You are here

The Vitamin Deficiency That's Hurting Your Workout

Shutterstock

Deficient in vitamin D? It could be keeping you from maxing out your athletic prowess. A recent study set to be published in the International Journal of Sport Nutrition and Exercise Metabolism found low levels of the vitamin messes with the way your muscles function.

For the study, Oklahoma researchers looked at about 100 college athletes and tracked their vitamin D and calcium intake and the amount of time spent in the sun. Even though the athletes lived in the South, where sunshine is plentiful, many weren't meeting the daily vitamin D recommendations. Nearly one quarter of the athletes logged insufficient levels, which were between 50 and 75 nanomoles per liter (nmol/L). Nine percent had less than 50 nmol/L, qualifying as vitamin D deficient. For comparison purposes, the World Health Organization and Endocrine Society says anything over 75 nmol/L is good to go.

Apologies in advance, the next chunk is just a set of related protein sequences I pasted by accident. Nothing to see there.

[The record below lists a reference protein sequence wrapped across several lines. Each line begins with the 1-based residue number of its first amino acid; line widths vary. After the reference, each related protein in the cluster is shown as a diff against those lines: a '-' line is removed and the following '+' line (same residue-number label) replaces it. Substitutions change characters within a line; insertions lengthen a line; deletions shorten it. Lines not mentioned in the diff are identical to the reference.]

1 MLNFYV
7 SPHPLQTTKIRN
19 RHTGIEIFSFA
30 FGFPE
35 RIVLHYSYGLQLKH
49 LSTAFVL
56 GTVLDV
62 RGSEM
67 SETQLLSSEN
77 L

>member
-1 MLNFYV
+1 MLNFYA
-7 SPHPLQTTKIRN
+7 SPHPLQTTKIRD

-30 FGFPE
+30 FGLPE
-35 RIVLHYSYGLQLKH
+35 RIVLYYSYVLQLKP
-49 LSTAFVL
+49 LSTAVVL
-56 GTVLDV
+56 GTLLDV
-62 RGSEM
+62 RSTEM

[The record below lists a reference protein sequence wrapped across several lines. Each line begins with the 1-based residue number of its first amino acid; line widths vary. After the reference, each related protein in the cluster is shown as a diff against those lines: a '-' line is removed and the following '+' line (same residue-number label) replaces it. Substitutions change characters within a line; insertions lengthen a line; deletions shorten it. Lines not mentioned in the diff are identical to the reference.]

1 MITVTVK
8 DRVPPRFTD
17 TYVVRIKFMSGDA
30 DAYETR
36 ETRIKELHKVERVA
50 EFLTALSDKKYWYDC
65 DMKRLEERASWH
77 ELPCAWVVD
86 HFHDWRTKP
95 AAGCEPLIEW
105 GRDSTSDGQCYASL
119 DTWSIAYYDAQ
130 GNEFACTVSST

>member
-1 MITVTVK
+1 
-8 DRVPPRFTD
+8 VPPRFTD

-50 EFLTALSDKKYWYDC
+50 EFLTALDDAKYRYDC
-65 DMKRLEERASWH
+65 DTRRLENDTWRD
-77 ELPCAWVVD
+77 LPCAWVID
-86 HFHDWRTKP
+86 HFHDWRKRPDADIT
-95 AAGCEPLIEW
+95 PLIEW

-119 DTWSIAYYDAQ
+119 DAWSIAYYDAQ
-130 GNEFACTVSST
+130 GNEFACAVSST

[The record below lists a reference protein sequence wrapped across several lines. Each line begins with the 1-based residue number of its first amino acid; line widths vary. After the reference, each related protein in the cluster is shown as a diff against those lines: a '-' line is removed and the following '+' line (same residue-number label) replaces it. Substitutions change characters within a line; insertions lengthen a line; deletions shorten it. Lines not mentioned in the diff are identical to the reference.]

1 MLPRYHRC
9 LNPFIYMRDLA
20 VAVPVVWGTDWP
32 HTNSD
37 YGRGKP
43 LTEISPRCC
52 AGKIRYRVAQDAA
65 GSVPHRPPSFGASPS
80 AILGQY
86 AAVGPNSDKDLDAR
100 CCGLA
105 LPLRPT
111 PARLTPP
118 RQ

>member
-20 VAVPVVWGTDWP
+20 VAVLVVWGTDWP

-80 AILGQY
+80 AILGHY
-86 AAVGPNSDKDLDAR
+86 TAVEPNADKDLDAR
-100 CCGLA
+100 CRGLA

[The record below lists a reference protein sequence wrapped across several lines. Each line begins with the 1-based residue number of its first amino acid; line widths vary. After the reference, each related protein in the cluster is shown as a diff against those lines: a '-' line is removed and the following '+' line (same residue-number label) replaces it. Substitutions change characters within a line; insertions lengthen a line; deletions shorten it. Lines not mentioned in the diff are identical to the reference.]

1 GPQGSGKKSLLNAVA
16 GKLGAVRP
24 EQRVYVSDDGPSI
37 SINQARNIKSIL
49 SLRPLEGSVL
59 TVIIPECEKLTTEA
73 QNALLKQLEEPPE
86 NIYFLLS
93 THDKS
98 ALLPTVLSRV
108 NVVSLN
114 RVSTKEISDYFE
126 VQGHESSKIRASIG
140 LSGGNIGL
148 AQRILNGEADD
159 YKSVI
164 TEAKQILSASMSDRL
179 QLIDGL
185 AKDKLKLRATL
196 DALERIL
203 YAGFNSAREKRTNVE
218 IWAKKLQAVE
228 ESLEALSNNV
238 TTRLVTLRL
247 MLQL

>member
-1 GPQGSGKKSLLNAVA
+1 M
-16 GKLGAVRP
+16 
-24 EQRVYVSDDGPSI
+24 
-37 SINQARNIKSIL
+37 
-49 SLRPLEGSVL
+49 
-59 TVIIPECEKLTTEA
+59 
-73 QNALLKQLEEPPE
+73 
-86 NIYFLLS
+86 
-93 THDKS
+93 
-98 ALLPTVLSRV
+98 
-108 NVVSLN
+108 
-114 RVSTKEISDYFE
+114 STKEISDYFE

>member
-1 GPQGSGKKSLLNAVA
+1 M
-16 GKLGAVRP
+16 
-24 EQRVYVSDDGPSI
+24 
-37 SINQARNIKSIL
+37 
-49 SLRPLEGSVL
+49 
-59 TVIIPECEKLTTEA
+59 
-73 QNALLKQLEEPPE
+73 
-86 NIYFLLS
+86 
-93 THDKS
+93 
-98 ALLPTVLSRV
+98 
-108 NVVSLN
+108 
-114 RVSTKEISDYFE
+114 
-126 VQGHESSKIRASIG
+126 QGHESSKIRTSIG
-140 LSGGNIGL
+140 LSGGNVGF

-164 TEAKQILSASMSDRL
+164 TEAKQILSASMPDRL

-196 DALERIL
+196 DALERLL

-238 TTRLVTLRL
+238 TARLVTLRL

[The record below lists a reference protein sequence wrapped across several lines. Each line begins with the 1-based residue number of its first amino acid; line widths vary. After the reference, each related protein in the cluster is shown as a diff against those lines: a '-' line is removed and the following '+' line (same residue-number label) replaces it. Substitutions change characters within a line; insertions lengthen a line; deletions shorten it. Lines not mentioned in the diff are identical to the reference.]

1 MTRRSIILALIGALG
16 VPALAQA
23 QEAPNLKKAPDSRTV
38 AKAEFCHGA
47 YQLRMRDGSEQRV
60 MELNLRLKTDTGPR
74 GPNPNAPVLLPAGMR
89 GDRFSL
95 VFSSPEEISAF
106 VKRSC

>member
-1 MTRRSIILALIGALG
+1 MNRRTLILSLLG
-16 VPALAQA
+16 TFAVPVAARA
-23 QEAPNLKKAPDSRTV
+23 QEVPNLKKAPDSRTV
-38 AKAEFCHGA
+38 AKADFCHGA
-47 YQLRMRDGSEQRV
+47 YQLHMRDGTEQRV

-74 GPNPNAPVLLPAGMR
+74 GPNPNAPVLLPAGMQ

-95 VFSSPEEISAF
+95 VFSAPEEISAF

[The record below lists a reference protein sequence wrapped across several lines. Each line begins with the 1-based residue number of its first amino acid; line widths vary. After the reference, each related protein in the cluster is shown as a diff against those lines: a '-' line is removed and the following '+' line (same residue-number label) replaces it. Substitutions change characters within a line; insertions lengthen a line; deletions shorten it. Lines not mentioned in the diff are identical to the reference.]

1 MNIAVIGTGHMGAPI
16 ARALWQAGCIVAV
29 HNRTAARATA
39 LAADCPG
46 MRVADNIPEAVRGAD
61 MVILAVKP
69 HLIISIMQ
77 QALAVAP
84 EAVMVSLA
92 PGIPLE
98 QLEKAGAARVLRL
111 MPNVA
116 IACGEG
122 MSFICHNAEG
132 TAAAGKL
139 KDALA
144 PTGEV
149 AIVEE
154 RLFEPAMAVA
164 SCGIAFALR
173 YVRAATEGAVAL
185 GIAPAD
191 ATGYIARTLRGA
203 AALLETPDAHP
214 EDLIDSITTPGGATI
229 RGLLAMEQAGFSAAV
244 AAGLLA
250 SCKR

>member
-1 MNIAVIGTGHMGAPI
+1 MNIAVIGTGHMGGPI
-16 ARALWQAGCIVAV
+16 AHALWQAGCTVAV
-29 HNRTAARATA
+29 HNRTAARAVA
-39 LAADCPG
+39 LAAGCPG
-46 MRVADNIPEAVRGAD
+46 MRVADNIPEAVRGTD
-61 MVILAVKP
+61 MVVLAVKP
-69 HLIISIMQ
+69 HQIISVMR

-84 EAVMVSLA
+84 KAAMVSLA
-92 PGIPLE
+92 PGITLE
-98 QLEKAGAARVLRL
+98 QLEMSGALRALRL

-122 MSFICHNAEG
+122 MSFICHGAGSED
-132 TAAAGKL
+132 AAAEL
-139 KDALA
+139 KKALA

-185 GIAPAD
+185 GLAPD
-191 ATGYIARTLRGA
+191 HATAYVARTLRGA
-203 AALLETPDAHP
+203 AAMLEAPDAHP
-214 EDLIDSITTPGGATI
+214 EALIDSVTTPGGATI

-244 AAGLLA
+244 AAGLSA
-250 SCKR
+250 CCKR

The study researchers also tested the athletes' physical abilities by measuring how high they could jump, how far they could hop on one leg, how quickly they could complete a shuttle run, and the maximum weight they could hold for one squat. The researchers then analyzed whether vitamin D played a role in boosting the athletes' strength and power, and guess what? It did. Low levels of vitamin D correlated to a 15 percent decrease in athletic performance for the vertical jump test, 18 percent for the shuttle run test, 77 percent for the one-rep squat, and a whopping 80 percent for the hop test.

The researchers determined that simply stepping out in the sun won't do enough to help you meet your vitamin D levels (and you should always be wearing your sunscreen anyway). Most athletes who participated in the study actually got the recommended 10 to 45 minutes of sun per day, so the researchers note that it's better to focus on diet instead. Taking vitamin D supplements or eating vitamin D-rich foods, like tuna, salmon, cheese, and egg yolks will help you get there. And to keep regular tabs on your levels, follow the Vitamin D Council's three ways to get tested.